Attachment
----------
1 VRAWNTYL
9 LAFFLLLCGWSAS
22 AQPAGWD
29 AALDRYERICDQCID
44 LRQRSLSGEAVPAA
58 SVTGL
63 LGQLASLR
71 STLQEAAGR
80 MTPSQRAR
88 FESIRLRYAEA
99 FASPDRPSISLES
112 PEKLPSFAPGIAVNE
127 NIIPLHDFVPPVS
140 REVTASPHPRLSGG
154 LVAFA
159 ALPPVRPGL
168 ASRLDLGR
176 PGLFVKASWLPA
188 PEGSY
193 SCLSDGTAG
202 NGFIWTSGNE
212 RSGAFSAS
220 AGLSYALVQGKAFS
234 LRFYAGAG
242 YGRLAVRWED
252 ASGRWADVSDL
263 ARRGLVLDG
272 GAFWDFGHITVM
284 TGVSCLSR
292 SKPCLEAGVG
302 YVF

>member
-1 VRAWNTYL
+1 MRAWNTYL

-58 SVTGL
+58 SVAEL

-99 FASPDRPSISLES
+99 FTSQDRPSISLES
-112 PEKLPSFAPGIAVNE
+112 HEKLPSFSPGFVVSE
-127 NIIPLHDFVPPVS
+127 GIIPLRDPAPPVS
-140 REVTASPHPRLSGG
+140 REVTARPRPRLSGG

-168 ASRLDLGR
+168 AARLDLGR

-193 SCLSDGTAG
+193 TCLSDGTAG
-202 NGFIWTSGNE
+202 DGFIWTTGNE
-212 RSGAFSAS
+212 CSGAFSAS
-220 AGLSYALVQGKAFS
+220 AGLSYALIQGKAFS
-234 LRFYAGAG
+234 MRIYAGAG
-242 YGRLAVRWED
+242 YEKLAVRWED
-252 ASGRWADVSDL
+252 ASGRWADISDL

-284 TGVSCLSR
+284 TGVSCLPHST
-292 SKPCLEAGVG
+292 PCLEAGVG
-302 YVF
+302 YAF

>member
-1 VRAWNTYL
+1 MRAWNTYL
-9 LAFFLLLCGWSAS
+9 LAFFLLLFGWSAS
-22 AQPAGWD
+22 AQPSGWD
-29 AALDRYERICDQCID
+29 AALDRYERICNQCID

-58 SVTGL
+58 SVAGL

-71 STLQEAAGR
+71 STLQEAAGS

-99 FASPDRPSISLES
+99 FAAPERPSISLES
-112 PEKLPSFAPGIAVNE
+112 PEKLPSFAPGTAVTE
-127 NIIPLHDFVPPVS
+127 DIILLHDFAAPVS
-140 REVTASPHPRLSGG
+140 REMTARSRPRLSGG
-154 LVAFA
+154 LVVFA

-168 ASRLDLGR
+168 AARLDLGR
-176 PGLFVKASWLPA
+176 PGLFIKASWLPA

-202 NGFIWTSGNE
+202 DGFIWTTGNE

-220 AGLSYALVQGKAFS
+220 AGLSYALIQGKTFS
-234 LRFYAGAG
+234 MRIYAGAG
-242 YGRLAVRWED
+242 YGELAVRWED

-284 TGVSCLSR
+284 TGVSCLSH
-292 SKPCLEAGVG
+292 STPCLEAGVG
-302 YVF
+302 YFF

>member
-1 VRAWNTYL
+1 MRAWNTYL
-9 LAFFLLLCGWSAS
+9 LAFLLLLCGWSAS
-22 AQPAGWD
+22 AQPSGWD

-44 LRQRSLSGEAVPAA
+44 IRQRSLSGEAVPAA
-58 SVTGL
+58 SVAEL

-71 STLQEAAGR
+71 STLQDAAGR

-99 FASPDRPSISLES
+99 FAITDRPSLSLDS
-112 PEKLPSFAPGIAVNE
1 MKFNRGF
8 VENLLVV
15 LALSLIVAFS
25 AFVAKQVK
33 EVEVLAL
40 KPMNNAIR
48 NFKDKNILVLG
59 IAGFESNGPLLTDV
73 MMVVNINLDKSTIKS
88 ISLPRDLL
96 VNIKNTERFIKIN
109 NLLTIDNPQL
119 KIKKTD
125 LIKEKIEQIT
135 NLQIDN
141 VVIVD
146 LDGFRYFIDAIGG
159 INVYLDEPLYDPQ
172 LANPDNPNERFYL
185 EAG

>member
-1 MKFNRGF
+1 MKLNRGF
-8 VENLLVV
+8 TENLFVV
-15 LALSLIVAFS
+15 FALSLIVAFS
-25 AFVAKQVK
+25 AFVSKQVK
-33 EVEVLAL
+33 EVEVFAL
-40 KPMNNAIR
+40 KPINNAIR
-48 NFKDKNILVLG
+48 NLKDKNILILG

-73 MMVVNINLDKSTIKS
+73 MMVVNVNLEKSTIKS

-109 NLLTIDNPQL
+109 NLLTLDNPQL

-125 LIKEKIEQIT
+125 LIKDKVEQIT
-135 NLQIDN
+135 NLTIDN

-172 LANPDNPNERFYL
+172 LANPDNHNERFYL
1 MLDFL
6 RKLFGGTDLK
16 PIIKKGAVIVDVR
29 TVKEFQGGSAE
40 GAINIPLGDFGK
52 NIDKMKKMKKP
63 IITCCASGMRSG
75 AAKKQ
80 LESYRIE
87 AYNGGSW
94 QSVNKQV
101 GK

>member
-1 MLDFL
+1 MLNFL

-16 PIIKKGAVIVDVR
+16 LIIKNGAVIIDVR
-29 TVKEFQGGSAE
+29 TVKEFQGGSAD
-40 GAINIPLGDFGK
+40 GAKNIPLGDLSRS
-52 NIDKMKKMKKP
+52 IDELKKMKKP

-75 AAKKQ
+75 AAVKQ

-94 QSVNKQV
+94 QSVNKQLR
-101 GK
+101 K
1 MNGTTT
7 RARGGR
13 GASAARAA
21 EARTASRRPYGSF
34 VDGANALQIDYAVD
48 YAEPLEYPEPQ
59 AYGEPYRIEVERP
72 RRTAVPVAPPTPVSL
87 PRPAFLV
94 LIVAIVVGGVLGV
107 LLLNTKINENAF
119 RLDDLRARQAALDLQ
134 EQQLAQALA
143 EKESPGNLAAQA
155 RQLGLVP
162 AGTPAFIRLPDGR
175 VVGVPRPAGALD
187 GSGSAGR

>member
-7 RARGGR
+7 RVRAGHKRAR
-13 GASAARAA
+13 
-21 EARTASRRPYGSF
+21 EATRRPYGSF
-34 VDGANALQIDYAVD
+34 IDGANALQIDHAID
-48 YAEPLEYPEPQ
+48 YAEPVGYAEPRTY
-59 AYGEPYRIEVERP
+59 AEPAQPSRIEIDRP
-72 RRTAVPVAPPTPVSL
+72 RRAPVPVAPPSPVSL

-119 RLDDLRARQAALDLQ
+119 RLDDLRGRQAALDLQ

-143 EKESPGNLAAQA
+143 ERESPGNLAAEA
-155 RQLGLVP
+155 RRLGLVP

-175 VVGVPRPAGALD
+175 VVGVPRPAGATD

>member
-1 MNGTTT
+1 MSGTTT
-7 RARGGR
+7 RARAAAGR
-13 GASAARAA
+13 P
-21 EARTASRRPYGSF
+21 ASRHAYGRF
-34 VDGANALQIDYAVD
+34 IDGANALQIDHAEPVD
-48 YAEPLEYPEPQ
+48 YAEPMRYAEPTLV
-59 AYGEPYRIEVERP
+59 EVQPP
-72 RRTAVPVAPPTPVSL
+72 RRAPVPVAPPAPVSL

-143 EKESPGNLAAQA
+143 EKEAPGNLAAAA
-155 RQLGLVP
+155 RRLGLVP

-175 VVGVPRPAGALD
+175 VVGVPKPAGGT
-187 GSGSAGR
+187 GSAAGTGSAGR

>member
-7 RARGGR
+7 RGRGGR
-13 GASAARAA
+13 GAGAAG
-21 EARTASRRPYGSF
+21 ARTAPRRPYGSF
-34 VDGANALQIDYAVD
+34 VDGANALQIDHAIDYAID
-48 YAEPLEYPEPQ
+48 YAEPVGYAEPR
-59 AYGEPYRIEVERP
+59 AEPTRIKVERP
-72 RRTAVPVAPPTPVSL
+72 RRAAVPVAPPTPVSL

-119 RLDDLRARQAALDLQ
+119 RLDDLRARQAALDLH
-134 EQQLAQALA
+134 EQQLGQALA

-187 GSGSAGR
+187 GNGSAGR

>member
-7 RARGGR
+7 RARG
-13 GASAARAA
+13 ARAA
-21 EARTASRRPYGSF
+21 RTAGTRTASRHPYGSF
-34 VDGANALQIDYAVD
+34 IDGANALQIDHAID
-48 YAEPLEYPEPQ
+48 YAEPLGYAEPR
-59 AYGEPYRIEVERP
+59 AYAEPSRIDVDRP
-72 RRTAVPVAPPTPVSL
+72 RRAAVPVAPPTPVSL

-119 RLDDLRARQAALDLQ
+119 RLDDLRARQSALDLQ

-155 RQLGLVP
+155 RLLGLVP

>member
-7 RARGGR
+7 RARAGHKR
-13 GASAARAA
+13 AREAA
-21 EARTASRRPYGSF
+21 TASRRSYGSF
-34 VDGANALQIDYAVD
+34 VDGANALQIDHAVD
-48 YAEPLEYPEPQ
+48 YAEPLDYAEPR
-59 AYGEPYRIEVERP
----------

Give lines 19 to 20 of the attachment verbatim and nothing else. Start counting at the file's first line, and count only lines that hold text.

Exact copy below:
188 PEGSY
193 SCLSDGTAG